The Plex had obtained an injunction against Zee Entertainment claiming damages through senior counsel Virag Tulzapurkar for misleading customers to believe that Zee had partnered with it.
Recently, the Bombay High Court ruled that it was unfair to other litigants when intellectual property rights (IPR) cases are brought before the "eleventh-hour" courts against the release of a film and try to enforce the time of the court. An interim injunction prohibiting Zee Entertainment from using the term "Plex" in its latest pay-per-view channel was denied by Justice G.S. Patel of the Bombay High Court. "He added," The plaintiff must be prepared to face the repercussions if a plaintiff has had ample notice and then continues to move at the eleventh hour and makes no provision at all for any change that might be necessary.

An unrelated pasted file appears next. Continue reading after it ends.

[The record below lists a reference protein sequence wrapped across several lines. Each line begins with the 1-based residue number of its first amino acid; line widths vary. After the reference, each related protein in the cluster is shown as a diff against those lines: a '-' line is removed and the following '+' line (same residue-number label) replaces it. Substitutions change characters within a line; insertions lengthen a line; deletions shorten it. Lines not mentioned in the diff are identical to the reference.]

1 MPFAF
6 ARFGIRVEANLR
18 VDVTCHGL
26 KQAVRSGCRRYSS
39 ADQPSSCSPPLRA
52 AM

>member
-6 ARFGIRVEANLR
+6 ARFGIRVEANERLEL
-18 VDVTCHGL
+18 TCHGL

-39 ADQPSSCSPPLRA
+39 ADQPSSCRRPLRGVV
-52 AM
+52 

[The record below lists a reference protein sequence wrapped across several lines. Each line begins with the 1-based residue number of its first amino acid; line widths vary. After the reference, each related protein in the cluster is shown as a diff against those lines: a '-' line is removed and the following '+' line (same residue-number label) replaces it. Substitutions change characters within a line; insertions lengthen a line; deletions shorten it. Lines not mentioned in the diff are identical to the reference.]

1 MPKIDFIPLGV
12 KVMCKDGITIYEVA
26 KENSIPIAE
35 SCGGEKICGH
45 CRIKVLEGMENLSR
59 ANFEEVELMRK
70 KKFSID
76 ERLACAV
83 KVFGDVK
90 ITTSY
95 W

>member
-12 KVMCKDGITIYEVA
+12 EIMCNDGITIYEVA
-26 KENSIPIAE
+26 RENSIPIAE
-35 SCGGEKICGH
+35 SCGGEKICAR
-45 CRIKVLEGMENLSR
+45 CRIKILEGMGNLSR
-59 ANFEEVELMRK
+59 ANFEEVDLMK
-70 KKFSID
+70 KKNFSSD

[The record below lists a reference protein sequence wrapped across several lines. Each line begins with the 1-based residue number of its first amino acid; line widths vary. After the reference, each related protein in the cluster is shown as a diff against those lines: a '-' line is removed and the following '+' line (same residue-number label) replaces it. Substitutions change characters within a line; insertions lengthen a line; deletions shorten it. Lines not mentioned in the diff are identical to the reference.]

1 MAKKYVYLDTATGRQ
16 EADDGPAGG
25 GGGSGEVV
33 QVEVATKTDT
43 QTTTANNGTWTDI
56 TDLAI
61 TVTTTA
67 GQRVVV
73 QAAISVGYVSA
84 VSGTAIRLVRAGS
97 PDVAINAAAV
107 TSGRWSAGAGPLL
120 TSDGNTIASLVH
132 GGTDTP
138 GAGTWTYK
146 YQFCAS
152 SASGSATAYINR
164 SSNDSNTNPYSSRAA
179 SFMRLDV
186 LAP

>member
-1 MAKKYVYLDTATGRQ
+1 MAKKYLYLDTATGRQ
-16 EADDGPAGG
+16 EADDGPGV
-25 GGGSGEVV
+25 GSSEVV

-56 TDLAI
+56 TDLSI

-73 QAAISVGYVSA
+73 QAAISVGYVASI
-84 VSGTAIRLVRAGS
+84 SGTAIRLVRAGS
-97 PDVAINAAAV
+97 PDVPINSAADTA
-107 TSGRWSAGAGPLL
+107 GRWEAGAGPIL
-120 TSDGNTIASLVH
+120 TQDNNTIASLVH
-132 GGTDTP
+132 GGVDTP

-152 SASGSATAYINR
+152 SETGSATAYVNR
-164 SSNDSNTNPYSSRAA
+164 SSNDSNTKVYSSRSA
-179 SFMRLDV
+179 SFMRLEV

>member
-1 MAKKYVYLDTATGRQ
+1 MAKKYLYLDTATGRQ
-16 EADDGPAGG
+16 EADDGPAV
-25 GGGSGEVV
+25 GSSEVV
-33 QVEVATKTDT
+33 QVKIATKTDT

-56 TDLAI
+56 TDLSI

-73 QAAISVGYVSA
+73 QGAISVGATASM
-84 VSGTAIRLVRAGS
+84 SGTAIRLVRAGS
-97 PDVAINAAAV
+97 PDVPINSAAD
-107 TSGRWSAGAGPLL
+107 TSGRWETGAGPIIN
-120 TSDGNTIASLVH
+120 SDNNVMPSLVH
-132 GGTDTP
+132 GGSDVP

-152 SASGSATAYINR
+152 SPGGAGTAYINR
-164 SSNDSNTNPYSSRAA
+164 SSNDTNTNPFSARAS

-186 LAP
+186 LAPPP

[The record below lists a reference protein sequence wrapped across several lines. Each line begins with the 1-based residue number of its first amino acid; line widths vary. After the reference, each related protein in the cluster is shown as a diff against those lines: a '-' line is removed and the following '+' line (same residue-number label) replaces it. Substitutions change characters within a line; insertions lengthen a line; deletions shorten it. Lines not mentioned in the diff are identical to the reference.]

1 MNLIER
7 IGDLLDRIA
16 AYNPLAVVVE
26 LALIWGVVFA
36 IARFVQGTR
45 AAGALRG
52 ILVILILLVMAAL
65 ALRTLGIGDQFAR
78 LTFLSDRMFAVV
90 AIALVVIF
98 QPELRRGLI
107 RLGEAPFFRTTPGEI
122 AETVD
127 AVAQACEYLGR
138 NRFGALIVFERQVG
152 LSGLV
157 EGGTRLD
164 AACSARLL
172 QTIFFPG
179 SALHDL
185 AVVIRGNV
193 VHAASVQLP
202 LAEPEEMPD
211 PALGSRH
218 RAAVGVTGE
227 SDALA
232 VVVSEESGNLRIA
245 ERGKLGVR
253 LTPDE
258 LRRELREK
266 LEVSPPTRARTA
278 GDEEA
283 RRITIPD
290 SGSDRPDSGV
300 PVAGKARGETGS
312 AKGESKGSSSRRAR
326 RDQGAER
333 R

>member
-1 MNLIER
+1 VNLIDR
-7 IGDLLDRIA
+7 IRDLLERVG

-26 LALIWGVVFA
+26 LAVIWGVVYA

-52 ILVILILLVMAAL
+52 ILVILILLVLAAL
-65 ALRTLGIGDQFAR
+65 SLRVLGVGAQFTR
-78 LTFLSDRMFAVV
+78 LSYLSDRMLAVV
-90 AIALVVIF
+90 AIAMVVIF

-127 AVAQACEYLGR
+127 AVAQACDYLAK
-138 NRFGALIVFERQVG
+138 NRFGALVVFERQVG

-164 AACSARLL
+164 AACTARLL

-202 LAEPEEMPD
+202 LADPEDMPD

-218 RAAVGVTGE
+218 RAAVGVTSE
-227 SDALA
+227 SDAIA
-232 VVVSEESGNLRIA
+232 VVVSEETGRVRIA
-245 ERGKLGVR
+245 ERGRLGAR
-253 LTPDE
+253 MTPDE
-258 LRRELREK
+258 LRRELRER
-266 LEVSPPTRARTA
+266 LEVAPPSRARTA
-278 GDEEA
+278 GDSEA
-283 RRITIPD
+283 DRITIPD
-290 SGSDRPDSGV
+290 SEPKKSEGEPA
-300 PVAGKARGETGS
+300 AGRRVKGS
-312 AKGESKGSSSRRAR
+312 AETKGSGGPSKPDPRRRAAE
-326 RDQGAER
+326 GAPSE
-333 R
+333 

The court noted that there was a question of time wasted between September 1 and October 1, and this consideration could not be ignored in any action seeking such urgent relief, provided that Zee was preparing to launch its product on October 2. However, Tulzapurkar said there was no delay and within the shortest possible time a suit had been filed. Justice Patel said, "I do believe and maintain that parties should not expect courts to put all other cases aside in IPR matters. If it's movie launches or not, this happens repeatedly. It's got to stop. It is unfair to the courts, and awaiting their turn is unfair to other litigants.” The court declared that the plaintiff must be prepared to face the repercussions when the plaintiff has ample notice and then decides to transfer court at the "eleventh hour" and makes no changes. The Court noted that the grant of the injunction sought by Plex would cause enormous and immediate financial loss and damage to Zee as Zee had already invested on this new channel more than Rs. 11 crores (more than Plex's combined sales to India for the last five years). Thus, the Court declined to issue an ad-interim injunction.